Tennessee House Speaker wants to scale back authority of Shelby County, 5 other health departments
MEMPHIS, Tenn. (WMC) - A powerful Tennessee lawmaker wants to limit the authority of the six metropolitan health departments across the state, including the Shelby County Health Department.
A spokesperson for Tennessee House Speaker Cameron Sexton says the speaker believes these health departments, which have their own authority and issue their own health directives independently from the state, have too much control.
Doug Kufner, a spokesman for Sexton’s office, says the speaker believes health departments like SCHD should advise local elected officials but not be the authority.
Kufner says Sexton will ask the Tennessee General Assembly to scale back the autonomy next year.
“Tennessee has safely reopened, and many businesses have regained their economic momentum," Sexton said in a statement to WMC. "That is not the case in our six larger counties like Davidson County, which is the slowest recovering and has one of the highest unemployment rates. Traveling across Tennessee, I have heard from many people and businesses in our larger counties who are all frustrated with the lack of communication from these unelected bureaucrats. Their restrictive policies only continue to hamper our statewide recovery efforts and cause further damage to the Tennessee business community.”
Earlier this week, Gov. Bill Lee lifted COVID-19 restrictions in the other 89 counties across the state, which don’t have their own health departments. Shelby, Davidson and four other counties are exempt from the governor’s order.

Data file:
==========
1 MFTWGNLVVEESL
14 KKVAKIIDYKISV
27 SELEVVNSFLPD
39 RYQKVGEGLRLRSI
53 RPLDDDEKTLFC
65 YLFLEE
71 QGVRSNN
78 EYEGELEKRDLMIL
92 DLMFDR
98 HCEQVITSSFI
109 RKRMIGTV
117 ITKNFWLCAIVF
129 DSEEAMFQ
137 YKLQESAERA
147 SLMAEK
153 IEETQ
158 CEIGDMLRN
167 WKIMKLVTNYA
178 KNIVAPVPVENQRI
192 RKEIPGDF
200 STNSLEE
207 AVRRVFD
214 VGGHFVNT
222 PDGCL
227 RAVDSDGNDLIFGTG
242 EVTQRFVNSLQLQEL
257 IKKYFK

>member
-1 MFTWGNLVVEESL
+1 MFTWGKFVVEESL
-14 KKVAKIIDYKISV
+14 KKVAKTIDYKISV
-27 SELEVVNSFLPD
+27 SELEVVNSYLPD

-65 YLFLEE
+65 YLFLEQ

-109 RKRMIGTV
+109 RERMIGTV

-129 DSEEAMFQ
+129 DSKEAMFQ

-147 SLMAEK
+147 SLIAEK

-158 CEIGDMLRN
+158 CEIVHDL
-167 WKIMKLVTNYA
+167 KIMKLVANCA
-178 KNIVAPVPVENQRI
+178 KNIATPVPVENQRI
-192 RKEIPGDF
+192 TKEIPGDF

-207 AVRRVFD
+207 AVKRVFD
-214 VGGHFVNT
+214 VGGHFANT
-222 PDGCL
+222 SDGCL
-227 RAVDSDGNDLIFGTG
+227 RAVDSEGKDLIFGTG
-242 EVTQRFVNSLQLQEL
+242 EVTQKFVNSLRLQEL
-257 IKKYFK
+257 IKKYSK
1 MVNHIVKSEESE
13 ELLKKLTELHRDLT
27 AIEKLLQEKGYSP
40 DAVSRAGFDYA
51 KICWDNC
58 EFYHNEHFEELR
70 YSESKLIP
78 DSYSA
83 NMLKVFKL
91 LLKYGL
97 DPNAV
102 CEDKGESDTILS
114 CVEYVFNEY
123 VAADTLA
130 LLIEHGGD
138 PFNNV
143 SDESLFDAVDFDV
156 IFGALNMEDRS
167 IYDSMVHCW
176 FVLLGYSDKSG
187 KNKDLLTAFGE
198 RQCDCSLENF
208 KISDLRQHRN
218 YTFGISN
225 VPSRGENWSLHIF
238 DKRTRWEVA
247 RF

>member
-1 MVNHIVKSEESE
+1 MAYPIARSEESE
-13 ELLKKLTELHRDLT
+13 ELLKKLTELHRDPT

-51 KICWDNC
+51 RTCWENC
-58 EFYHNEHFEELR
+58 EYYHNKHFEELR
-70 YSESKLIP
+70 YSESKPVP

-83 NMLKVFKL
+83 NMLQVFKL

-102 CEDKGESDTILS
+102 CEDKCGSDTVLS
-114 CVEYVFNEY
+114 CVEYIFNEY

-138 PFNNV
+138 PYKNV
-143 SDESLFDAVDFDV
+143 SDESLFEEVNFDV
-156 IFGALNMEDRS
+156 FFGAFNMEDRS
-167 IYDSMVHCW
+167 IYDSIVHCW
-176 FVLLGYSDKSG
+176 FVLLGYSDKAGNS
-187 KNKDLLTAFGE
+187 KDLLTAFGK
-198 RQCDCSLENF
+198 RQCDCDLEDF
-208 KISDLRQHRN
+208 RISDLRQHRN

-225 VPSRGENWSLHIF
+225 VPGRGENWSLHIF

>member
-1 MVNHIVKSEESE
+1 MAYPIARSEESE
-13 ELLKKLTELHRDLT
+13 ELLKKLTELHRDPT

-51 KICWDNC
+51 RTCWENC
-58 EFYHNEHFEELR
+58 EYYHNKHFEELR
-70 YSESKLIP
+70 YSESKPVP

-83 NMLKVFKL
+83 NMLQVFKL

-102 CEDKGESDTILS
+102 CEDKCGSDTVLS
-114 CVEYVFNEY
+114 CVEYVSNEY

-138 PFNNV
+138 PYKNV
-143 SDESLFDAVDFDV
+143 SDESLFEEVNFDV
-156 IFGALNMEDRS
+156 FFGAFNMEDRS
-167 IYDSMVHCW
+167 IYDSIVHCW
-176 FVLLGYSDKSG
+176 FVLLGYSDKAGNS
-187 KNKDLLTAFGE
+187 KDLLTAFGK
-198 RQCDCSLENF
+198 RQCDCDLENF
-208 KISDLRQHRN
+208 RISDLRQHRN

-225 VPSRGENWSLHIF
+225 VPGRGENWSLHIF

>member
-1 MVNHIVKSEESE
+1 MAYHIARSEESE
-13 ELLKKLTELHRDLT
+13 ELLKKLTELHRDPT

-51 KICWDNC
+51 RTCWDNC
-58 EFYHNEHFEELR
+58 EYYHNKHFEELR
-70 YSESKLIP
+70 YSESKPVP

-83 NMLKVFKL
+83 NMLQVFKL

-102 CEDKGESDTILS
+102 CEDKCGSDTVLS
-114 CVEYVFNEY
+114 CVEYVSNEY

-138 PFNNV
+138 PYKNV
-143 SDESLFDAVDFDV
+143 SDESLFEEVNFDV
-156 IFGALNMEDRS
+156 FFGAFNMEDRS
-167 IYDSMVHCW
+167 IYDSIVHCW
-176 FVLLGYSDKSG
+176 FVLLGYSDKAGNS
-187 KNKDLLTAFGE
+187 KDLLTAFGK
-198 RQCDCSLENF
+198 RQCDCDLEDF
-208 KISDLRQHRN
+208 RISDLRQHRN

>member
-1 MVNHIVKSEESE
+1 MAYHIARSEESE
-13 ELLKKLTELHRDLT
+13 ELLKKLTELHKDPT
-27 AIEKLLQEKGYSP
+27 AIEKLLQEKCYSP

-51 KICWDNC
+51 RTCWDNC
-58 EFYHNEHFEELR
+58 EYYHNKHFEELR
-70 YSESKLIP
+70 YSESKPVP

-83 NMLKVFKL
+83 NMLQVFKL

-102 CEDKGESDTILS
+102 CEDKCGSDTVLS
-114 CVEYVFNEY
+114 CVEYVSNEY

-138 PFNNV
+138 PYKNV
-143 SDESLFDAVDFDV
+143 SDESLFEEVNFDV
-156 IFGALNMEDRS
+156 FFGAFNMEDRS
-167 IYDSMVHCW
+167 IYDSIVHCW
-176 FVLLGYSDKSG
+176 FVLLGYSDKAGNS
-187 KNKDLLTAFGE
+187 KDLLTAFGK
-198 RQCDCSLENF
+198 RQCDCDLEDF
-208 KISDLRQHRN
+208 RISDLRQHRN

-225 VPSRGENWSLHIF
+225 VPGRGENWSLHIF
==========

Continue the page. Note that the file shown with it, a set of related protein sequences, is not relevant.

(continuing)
Thursday the Shelby County Health Department said they anticipate loosening COVID-19 restrictions further in a new health directive next week, which could include an extension of restaurant hours, something the Memphis Restaurant Association has been pushing for. Currently, service must end at 10 p.m. nightly.
SCHD Director Alisa Haushalter said much of the time the role of public health operates behind the scenes in ensuring communities have clean water, restaurants operate with sanitary conditions and diseases are controlled.
“During the pandemic, our authority has become much more visible. And I understand for a lot of people there is a questioning of our authority and why we have it,” she said Thursday. “We actually use that authority each and every day outside of the pandemic to address issues in our community.”
Health department officials said if the law is changed, they’ll act accordingly.
“We will do whatever the law says we are supposed to do. But I want people to understand the role of public health and how we serve this community every day, not just during the pandemic,” she said.
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